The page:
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Grain Size & Cooling Rate

As magma cools, it begins to crystallise and form solid rock. Igneous rocks are made up of several different mineral crystals that grow within the melt as it cools.

The video below is a clip of crystals forming in solution. Crystals in magma grow in a similar way as the melt cools. (Video Credit: DCSF).

Volcanic Glass Sometimes, when cool, sticky magma erupts, the lava solidifies too rapidly for crystals to form and so volcanic glass (obsidian) is produced.
Basalt Lava If magma cools quickly, for example when basalt lava erupts from a volcano, then many crystals form very quickly, and the resulting rock is fine-grained, with crystals usually less than 1mm in size.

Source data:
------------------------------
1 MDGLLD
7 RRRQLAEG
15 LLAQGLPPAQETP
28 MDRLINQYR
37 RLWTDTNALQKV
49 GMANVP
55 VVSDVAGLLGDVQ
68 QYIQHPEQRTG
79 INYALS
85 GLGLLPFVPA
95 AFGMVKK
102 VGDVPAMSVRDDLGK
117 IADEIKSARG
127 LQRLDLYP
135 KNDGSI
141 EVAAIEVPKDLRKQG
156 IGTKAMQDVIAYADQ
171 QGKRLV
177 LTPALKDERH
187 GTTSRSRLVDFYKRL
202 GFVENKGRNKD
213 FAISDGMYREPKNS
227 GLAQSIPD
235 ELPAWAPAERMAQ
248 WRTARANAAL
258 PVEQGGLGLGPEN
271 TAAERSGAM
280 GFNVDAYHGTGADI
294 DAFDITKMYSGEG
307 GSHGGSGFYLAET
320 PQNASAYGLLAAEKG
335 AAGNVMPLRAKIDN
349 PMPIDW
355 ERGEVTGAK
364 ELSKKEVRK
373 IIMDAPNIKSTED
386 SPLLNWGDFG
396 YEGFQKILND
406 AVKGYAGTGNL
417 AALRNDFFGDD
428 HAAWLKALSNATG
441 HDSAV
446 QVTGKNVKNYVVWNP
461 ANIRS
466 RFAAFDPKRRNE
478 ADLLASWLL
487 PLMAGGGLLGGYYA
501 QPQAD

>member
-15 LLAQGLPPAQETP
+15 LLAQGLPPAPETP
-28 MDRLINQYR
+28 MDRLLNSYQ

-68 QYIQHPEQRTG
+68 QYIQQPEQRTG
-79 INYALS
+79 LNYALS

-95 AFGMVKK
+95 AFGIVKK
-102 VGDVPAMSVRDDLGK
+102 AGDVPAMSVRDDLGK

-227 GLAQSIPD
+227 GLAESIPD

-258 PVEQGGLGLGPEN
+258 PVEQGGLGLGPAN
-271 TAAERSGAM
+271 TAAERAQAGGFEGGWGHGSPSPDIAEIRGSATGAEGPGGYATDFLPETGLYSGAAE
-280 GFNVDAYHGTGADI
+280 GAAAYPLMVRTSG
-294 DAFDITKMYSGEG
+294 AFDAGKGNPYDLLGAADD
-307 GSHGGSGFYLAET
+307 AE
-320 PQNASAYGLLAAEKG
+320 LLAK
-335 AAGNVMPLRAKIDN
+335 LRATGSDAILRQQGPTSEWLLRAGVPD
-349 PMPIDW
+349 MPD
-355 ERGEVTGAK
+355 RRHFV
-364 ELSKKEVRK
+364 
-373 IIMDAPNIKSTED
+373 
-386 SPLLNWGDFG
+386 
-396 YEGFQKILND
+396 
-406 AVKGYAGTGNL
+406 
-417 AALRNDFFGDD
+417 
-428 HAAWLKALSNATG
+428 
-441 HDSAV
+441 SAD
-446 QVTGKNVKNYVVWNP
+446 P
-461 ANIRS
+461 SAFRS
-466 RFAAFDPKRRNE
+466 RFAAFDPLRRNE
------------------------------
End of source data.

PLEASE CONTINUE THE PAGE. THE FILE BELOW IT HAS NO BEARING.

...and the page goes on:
Igneous Intrusions - small If magma is trapped underground in an igneous intrusion, it cools slowly because it is insulated by the surrounding rock. Crystals have more time to grow to larger size.

In smaller intrusions, such as sills and dykes, medium-grained rocks are formed (crystals 2mm to 5 mm).

In large igneous intrusions, such as batholiths, coarse-grained rocks are formed, with crystals over 5mm in size.
Igneous Intrusions - large
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